One of the obstacles to the success of renewable technologies is to discover a cheap and useful storage system. For solar thermal power plants different options have been investigated and one of them is that of molten salts. However, 2 fires in three months in Abengoa’s La Solana plant in Arizona (USA) have triggered doubts about their operation.
Abengoa’s jewel in the crown is its stellar solar thermal plant of La Solana, representing the company’s ability to develop and implement this technology and being the most powerful of all its facilities with 280 MW. However, the plant has had two fires in just 3 months, both times caused by excessive temperature of molten salts, the energy storage system used in this facility, which in principle should allow the plant to produce up to six hours without sunlight.
Molten salt at high temperature
Solar thermal power plants with molten salt heat energy in the central receiver and store it until the supply company needs electricity. At that time, the molten salt flow into a steam generator driving a standard steam turbine to produce reliable and continuous electricity during peak hours.
The use of this type of solid materials for thermal energy storage seems a logical choice for its low price, modularity, scalability and relative simplicity. But some experts doubt the functionality of this solution considering it limited due to thermal instability.
A breakthrough in solar thermal energy can be in overcoming the limits of the temperatures generated by solar thermal capture devices and enable heat storage cheap enough to operate solar plants with maximum performance throughout the day.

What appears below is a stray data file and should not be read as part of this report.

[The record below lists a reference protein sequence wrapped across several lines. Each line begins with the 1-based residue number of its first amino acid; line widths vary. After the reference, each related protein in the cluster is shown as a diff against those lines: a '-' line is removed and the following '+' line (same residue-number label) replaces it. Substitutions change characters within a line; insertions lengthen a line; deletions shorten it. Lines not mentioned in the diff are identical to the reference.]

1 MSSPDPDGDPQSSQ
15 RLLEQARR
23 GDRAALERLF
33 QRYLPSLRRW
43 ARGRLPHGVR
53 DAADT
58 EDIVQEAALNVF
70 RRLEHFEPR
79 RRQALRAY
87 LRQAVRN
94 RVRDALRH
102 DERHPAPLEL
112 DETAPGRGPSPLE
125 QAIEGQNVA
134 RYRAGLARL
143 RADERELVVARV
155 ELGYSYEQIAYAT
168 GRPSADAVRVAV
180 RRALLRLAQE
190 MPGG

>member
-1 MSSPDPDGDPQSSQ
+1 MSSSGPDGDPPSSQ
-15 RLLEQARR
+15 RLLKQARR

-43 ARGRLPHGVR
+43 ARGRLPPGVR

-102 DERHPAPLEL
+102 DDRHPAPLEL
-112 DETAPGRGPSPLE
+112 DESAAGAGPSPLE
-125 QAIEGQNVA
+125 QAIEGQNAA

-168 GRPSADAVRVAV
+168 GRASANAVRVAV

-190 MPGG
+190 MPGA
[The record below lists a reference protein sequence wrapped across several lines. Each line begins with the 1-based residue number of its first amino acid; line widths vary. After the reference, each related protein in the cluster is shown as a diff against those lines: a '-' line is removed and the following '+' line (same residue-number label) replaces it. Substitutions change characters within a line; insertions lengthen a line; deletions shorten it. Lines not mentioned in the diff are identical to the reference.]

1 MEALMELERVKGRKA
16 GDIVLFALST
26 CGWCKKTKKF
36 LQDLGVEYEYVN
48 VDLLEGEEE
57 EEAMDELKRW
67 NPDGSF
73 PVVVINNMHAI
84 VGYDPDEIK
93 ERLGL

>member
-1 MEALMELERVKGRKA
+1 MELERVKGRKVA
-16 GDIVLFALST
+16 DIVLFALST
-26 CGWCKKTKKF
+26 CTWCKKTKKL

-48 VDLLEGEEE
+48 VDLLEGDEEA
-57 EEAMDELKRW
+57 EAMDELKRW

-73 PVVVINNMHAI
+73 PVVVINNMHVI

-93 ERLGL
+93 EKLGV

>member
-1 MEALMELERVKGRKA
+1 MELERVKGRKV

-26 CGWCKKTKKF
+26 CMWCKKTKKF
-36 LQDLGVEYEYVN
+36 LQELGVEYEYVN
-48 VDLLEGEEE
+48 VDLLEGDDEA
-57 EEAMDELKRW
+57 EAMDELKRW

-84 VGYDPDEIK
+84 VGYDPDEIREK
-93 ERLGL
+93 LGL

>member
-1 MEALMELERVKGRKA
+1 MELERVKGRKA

La Solana features
Solana is located about 100 km southwest of Phoenix, near Gila Bend, Arizona. The project began to take shape with the signing of a power supply- purchase agreement with Arizona Public Service (APS), the state’s largest utility. The latter acquired 100% of the electricity that Solana will produce in the next 30 years. Construction began in late 2010.
Solana is the world’s largest parabolic trough plant with an installed capacity of 280 MW (gross) and a six hours thermal energy storage system, allowing meet peak demand in the region at night, especially in summer. Its solar field spans 777 ha, with approximately 3,200 parabolic trough collectors.
The mirrors concentrate sunlight on a receiver tube inside which circulates a fluid that absorbs heat reaching high temperatures. Then this fluid transforms water into steam, to then go to a turbine and finally generate electricity.
Abengoa successfully operated a molten salt based heating storage demonstration plant in Spain, but, it seems, with Abengoa having declined to make any statement to EnergyNews, this is what is now failing in this system which should provide six hours of thermal storage at maximum capacity.